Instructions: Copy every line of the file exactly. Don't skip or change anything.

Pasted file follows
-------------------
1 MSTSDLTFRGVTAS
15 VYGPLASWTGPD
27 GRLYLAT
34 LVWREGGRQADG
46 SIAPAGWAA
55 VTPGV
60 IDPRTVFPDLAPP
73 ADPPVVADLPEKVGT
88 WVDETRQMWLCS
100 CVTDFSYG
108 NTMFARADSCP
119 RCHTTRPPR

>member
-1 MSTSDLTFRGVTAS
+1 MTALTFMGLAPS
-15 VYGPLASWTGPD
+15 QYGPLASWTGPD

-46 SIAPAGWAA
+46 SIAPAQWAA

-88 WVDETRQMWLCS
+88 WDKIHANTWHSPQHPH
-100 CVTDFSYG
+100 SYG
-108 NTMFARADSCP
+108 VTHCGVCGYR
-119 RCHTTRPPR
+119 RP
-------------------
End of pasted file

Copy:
1 MSTSDLTFRGVTAS
15 VYGPLASWTGPD
27 GRLYLAT
34 LVWREGGRQADG
46 SIAPAGWAA
55 VTPGV
60 IDPRTVFPDLAPP
73 ADPPVVADLPEKVGT
88 WVDETRQMWLCS
100 CVTDFSYG
108 NTMFARADSCP
119 RCHTTRPPR

>member
-1 MSTSDLTFRGVTAS
+1 MTALTFMGLAPS
-15 VYGPLASWTGPD
+15 QYGPLASWTGPD

-46 SIAPAGWAA
+46 SIAPAQWAA

-88 WVDETRQMWLCS
+88 WDKIHANTWHSPQHPH
-100 CVTDFSYG
+100 SYG
-108 NTMFARADSCP
+108 VTHCGVCGYR
-119 RCHTTRPPR
+119 RP